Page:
Jon Stewart Thinks Katherine Mangu-Ward Is Wrong About Universal Preschool

Last night, The Daily Show did a
segment about opponents of universal preschool, including a
quick hit from yours truly at the 5:45 mark:

The Daily Show with Jon Stewart
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I was part of a montage of people referencing the
federal government’s own assessment of the efficacy of Head
Start ;(and this earlier version ;of the
same study) ;the closest thing we have to a pilot program for
universal preschool. The findings of the study are pretty freaking

In summary, there were initial positive impacts from having
access to Head Start, but ;by the end of 3rd grade there were
very few impacts found for either cohort in any of the
four ;domains of cognitive, social-emotional, health and
parenting practices. The few impacts that ;were found did not
show a clear pattern of favorable or unfavorable impacts for
children. ;

Jon Stewart, who loves The Children, theorizes that we skeptics
are looking at things backwards: The study demonstrates how much
preschool rocks, he says—it’s just that the rest of the public
education system sucks so hard that it erases all traces of
preschool gains. While that’s not really what the (well-designed,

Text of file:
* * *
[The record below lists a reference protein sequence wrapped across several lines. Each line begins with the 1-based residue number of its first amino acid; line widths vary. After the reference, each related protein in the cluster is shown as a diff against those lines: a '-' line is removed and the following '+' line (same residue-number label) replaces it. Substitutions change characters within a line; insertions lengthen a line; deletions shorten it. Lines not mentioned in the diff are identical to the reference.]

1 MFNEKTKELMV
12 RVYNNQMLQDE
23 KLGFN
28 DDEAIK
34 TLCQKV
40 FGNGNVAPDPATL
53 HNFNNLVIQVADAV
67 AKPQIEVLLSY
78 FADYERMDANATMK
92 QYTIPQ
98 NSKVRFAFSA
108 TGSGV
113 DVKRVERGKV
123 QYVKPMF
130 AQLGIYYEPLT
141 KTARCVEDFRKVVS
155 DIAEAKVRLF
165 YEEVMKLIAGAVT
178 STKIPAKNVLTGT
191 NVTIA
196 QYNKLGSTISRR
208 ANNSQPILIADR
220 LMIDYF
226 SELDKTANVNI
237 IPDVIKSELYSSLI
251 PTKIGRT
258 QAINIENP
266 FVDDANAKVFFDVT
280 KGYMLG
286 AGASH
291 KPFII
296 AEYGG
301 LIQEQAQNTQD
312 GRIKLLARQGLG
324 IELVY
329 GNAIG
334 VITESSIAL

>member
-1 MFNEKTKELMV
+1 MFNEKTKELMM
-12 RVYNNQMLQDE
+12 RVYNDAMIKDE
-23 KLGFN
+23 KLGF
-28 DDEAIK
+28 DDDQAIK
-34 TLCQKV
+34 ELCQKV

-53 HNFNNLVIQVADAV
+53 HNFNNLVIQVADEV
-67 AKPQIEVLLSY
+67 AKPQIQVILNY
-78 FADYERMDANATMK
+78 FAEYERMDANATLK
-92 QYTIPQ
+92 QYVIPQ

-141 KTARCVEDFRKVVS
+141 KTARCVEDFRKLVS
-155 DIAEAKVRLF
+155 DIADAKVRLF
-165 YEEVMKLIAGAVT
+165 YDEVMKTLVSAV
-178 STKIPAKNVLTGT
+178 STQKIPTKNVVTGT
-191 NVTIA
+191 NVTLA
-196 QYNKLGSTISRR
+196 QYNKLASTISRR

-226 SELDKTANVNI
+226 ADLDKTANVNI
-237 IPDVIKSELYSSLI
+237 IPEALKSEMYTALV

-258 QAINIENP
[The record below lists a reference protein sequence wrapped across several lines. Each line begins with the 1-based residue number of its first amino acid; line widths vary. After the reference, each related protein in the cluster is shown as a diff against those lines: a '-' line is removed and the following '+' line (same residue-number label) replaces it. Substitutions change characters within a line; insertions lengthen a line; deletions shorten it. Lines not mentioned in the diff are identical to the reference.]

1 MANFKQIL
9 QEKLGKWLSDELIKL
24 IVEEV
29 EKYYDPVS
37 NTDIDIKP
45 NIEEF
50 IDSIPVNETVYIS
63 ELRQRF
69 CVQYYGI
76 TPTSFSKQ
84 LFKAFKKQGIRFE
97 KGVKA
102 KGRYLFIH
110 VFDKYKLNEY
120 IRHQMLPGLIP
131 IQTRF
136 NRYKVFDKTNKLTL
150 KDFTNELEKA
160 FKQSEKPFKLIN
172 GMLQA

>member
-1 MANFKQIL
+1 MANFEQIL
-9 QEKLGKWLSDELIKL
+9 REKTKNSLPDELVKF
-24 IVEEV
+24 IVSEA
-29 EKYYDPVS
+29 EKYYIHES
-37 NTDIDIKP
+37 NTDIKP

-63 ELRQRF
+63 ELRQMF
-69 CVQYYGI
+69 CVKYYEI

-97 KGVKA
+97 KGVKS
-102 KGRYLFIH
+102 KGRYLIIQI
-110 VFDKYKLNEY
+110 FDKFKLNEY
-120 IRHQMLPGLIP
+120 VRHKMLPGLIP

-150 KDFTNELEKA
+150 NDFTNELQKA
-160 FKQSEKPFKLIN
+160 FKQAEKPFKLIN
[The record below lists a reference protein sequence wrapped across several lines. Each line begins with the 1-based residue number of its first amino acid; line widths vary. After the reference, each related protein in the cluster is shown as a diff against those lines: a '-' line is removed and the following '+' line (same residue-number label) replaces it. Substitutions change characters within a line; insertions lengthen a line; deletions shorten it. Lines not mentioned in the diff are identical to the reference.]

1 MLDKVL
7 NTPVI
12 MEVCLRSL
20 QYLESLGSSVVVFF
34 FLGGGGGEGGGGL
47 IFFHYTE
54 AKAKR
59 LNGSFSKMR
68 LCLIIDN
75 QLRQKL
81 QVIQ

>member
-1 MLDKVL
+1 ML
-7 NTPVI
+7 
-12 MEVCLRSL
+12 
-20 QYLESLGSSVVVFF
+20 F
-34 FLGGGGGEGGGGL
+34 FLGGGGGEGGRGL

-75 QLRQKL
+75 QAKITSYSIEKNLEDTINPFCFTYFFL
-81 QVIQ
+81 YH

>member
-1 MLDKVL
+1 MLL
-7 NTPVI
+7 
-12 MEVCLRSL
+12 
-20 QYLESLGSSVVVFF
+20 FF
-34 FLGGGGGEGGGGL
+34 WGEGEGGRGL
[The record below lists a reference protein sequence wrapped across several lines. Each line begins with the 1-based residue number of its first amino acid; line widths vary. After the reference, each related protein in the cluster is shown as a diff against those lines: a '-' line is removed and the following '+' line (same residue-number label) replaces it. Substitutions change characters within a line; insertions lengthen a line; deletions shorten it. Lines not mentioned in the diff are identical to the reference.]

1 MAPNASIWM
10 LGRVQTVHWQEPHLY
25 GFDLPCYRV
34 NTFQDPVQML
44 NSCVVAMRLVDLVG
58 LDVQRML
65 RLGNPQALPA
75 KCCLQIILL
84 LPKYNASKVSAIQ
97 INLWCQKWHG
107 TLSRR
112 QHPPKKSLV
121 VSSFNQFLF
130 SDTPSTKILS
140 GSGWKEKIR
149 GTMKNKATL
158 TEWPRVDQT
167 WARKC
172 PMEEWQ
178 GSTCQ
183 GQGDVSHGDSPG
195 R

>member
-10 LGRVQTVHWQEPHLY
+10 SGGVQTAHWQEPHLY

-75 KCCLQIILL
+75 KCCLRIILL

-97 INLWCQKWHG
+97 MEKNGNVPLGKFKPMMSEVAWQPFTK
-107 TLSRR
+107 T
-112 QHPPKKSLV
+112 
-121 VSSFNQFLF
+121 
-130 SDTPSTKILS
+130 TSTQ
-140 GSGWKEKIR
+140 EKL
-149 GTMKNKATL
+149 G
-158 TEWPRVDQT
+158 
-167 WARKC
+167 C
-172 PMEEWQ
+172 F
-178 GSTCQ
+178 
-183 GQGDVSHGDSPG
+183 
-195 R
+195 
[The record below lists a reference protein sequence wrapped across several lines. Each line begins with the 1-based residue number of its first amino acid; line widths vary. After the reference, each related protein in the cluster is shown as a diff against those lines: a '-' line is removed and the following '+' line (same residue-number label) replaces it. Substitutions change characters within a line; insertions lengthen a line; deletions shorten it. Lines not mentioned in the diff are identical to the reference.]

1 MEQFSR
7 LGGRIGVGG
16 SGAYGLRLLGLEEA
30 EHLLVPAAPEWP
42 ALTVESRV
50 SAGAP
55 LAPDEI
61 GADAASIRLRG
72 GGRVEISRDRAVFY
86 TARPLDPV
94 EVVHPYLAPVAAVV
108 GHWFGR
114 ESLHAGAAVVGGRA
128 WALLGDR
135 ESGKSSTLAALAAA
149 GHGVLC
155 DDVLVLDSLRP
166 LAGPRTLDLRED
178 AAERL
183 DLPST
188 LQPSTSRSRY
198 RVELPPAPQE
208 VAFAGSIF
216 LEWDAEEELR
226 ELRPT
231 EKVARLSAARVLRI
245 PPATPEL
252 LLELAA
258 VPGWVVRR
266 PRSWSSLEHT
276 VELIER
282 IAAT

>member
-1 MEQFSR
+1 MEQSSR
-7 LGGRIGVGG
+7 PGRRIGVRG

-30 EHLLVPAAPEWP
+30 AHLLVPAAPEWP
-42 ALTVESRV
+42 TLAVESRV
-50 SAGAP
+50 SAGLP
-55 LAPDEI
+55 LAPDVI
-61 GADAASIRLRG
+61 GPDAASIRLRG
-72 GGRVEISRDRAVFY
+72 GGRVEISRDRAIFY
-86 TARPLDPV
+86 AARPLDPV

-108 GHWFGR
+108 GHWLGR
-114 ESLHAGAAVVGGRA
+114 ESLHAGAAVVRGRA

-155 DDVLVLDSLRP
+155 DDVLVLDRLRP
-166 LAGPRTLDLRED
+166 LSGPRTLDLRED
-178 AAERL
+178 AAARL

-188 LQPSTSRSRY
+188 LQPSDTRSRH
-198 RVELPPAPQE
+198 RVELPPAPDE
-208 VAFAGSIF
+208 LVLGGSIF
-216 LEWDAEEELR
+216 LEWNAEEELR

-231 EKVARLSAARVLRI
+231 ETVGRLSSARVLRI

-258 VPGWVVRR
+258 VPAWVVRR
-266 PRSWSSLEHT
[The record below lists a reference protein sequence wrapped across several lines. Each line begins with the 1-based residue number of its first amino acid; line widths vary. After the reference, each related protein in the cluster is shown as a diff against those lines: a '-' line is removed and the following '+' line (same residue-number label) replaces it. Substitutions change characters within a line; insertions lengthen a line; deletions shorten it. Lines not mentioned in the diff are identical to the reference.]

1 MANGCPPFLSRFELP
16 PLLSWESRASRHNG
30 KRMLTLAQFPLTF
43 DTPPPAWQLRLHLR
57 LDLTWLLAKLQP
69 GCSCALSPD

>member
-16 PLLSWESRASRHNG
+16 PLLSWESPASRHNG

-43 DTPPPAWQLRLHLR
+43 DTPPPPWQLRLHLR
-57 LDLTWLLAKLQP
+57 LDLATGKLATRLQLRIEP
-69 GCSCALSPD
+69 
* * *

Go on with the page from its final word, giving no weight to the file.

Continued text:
well-respected) study shows, let’s imagine for a second that he’s
Which do you think is more likely?:
(a) We make preschool universal and that starts a cascade of
awesomeness into the general public school system, or
(b) we graft a universal preschool entitlement onto the existing
universal K-12 entitlement, and preschool starts to suck just as
much as the rest of the system?
Call me a cynic, but I’m going with (b).
Jon Stewart also plays the “read the rest of the study” card,
quoting passages about longer term gains from preschool. Actually,
the government study doesn’t actually offer insight on long term
effects, since the kids in the cohort are only in third grade.
But it does have a quickie literature review embedded in it,
which points to other, less robust studies. Those studies offer
weaker evidence for possible “sleeper effects,” in which gains
disappear, but then reappear later in life in the form of higher
rates of school completion, and other social and health benefits.
That section boldly concludes that “research suggests that positive
outcomes later in life are possible.” ;
Call me a kid-hating curmudgeon, but I’m not sure “possible” is
a good enough foundation for hugely expensive universal
Jon Stewart, I love you man. You are so funny, and—in this case
anyway—so wrong.
Bonus: There’s a ;hilarious interview with uber-physicist
and man-about-town Neil DeGrasse Tyson at the end of the show. Come
for the anti-preschool invective, stay for the Russian meteor

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Jon Stewart Thinks Katherine Mangu-Ward Is Wrong About Universal Preschool

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